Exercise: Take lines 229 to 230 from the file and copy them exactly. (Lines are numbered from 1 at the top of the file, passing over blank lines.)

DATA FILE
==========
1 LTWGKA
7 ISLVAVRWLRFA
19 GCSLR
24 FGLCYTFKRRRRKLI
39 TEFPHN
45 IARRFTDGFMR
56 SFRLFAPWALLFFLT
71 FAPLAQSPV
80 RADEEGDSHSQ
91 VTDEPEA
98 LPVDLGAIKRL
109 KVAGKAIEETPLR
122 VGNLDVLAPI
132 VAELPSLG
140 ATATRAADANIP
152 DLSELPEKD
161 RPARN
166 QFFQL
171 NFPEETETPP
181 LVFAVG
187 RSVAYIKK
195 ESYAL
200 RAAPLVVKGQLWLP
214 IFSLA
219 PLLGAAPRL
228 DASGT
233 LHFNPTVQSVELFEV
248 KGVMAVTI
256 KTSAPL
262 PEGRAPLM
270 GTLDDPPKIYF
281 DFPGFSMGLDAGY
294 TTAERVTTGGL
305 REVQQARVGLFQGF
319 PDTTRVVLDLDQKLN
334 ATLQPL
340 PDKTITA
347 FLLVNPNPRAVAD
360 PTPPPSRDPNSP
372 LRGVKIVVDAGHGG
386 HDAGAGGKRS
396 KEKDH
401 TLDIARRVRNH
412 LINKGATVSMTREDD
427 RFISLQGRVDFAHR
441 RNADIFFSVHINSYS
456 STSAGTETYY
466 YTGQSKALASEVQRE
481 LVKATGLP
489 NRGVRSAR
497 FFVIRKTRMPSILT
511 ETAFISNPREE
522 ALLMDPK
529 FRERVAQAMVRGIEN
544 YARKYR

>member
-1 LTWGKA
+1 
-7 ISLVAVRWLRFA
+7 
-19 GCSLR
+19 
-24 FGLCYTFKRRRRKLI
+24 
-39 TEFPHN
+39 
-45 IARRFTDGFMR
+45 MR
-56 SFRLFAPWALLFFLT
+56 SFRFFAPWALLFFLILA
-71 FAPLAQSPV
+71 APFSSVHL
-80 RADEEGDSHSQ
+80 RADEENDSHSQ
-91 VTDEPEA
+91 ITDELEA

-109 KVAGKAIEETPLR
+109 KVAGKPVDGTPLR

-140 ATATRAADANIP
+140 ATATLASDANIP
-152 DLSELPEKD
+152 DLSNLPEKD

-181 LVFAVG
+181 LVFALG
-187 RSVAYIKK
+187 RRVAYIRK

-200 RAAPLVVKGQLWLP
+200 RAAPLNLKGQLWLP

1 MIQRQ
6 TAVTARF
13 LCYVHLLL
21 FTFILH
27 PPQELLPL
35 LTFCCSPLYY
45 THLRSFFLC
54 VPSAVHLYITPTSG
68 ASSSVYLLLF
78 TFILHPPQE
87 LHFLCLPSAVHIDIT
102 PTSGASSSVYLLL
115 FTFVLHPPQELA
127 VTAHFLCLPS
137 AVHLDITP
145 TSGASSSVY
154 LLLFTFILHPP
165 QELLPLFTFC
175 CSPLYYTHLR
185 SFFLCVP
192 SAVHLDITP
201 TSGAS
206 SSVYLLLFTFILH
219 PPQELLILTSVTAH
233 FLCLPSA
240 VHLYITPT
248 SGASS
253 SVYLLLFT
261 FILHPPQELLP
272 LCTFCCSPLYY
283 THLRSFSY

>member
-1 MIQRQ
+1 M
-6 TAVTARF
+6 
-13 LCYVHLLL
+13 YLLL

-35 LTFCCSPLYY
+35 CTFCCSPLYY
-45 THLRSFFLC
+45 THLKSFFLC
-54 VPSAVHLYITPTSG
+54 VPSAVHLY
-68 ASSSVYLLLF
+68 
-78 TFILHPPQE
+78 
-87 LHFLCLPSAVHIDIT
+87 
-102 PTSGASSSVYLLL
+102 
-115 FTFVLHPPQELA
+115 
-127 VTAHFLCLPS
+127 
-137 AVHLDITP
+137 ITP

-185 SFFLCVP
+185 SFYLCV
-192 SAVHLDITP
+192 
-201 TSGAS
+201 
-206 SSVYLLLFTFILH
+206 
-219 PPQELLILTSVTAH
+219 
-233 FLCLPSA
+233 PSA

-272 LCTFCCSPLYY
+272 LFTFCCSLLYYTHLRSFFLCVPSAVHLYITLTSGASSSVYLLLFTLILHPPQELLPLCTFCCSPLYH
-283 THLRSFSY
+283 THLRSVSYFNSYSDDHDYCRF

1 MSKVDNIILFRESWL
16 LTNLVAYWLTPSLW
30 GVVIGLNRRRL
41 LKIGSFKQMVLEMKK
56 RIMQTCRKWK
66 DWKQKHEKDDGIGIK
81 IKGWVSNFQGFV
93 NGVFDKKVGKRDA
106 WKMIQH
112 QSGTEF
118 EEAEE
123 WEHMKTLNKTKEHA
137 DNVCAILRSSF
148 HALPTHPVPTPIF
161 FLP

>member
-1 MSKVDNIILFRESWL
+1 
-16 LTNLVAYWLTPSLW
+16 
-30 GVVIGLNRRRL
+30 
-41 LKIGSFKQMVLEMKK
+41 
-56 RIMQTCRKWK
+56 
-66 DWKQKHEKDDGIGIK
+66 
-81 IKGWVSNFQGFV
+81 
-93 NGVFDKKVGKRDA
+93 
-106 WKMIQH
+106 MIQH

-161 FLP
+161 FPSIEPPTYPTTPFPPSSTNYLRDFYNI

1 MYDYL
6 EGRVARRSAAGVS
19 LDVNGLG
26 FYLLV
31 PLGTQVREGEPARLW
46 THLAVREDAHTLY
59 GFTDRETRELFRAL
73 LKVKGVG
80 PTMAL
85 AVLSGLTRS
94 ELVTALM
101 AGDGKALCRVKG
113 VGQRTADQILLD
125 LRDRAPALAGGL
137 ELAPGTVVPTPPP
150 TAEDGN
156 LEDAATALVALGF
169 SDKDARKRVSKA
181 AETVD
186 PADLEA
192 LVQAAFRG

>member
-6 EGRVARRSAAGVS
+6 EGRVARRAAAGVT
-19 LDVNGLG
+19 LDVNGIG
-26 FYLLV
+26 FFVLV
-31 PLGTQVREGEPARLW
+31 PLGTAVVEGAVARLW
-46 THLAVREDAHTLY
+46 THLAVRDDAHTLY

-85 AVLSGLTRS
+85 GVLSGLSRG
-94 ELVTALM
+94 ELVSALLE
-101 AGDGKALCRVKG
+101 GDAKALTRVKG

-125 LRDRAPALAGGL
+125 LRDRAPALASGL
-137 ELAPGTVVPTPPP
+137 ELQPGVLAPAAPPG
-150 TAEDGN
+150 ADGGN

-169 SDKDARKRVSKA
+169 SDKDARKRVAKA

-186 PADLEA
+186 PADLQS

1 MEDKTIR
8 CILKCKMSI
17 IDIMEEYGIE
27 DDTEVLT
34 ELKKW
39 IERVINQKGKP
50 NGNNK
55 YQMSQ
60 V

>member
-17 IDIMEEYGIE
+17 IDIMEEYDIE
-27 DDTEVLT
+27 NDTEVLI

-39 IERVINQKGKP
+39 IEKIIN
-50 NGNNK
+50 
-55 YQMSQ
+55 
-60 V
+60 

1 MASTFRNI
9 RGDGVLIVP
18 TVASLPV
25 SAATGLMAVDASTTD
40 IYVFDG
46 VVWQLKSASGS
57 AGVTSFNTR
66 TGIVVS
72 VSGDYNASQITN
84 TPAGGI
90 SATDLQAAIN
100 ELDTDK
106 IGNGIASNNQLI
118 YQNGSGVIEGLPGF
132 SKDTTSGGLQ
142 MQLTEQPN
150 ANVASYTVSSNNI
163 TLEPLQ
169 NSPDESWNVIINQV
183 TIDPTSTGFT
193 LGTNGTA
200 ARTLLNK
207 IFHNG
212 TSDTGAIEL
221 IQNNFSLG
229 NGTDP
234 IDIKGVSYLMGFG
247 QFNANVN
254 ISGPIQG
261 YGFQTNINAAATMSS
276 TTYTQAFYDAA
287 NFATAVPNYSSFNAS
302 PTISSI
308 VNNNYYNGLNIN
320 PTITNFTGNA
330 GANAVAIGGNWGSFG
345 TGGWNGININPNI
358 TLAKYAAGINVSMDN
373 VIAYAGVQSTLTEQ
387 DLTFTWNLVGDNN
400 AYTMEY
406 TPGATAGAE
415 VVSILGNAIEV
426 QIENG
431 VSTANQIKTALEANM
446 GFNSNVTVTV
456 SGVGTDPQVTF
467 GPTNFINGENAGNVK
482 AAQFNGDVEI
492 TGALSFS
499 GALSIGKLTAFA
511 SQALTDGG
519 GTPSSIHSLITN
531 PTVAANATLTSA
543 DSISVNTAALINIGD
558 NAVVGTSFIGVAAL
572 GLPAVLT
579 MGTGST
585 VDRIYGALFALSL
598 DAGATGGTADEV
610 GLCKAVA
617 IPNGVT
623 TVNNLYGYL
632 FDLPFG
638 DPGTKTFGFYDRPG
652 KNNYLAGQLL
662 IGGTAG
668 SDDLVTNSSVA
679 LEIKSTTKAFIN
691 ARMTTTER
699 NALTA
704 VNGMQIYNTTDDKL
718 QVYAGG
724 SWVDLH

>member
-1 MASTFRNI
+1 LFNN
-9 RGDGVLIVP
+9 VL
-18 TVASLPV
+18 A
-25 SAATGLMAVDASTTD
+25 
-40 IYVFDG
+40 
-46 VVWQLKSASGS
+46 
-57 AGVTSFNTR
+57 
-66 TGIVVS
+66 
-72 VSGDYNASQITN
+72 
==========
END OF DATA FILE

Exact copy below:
-46 THLAVREDAHTLY
+46 THLAVRDDAHTLY